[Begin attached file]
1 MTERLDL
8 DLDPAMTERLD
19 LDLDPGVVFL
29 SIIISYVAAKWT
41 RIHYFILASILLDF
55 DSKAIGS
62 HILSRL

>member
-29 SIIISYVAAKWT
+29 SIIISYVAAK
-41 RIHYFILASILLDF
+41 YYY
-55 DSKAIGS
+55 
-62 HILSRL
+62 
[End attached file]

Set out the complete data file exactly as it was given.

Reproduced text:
1 MTERLDL
8 DLDPAMTERLD
19 LDLDPGVVFL
29 SIIISYVAAKWT
41 RIHYFILASILLDF
55 DSKAIGS
62 HILSRL

>member
-29 SIIISYVAAKWT
+29 SIIISYVAAK
-41 RIHYFILASILLDF
+41 YYY
-55 DSKAIGS
+55 
-62 HILSRL
+62 